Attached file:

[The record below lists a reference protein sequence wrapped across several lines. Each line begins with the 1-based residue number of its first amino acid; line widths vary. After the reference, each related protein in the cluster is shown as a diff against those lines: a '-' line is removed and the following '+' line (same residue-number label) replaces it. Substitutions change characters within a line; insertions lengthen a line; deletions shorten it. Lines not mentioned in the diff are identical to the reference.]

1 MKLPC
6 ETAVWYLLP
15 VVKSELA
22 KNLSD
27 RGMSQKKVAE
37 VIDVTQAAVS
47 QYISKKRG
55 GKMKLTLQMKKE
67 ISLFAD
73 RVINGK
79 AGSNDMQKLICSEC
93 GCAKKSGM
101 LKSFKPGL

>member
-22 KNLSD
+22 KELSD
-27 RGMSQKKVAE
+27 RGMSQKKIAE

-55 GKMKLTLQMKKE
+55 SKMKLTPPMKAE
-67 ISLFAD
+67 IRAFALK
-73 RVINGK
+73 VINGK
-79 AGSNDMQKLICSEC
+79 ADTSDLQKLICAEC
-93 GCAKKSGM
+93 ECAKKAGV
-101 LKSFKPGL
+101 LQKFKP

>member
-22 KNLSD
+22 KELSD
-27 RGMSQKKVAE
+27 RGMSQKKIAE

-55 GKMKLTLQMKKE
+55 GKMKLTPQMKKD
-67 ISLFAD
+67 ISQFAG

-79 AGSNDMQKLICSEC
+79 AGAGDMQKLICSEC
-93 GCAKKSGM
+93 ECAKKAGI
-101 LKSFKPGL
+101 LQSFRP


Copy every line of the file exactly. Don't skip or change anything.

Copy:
[The record below lists a reference protein sequence wrapped across several lines. Each line begins with the 1-based residue number of its first amino acid; line widths vary. After the reference, each related protein in the cluster is shown as a diff against those lines: a '-' line is removed and the following '+' line (same residue-number label) replaces it. Substitutions change characters within a line; insertions lengthen a line; deletions shorten it. Lines not mentioned in the diff are identical to the reference.]

1 MKLPC
6 ETAVWYLLP
15 VVKSELA
22 KNLSD
27 RGMSQKKVAE
37 VIDVTQAAVS
47 QYISKKRG
55 GKMKLTLQMKKE
67 ISLFAD
73 RVINGK
79 AGSNDMQKLICSEC
93 GCAKKSGM
101 LKSFKPGL

>member
-22 KNLSD
+22 KELSD
-27 RGMSQKKVAE
+27 RGMSQKKIAE

-55 GKMKLTLQMKKE
+55 SKMKLTPPMKAE
-67 ISLFAD
+67 IRAFALK
-73 RVINGK
+73 VINGK
-79 AGSNDMQKLICSEC
+79 ADTSDLQKLICAEC
-93 GCAKKSGM
+93 ECAKKAGV
-101 LKSFKPGL
+101 LQKFKP

>member
-22 KNLSD
+22 KELSD
-27 RGMSQKKVAE
+27 RGMSQKKIAE

-55 GKMKLTLQMKKE
+55 GKMKLTPQMKKD
-67 ISLFAD
+67 ISQFAG

-79 AGSNDMQKLICSEC
+79 AGAGDMQKLICSEC
-93 GCAKKSGM
+93 ECAKKAGI
-101 LKSFKPGL
+101 LQSFRP